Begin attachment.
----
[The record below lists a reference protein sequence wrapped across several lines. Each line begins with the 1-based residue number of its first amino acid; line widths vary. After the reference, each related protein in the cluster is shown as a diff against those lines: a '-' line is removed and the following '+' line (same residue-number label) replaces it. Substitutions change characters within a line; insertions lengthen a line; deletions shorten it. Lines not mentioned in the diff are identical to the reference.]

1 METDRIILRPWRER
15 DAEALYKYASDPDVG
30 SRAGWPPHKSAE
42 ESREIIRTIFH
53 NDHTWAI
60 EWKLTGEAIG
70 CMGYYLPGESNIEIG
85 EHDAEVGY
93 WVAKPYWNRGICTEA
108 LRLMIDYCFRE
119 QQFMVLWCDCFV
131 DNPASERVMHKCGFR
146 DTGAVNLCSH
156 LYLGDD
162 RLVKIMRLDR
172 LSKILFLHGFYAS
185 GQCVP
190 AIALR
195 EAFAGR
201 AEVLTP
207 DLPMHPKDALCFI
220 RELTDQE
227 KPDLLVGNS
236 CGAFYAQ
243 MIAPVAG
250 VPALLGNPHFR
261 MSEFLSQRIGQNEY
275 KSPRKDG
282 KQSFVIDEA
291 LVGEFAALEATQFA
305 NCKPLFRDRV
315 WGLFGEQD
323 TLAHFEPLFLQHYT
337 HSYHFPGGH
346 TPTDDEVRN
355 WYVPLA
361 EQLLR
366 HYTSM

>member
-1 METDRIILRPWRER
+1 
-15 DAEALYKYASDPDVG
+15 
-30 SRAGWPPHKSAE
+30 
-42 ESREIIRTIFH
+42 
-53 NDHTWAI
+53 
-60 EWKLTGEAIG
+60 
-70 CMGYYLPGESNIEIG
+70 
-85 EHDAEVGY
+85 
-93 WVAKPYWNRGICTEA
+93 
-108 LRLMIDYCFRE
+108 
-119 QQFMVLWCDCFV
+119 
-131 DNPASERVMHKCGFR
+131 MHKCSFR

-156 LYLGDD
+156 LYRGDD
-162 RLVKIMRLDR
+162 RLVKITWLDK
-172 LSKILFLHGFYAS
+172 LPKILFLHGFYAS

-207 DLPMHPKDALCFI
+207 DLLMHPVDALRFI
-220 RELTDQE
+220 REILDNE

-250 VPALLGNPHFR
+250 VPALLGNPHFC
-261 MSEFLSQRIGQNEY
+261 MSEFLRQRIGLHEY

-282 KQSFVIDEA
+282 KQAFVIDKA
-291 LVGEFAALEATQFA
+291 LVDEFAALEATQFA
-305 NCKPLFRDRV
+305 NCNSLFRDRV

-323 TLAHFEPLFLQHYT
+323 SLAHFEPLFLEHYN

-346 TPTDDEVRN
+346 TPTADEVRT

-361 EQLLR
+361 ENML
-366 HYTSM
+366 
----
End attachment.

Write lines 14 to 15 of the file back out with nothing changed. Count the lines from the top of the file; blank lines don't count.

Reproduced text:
146 DTGAVNLCSH
156 LYLGDD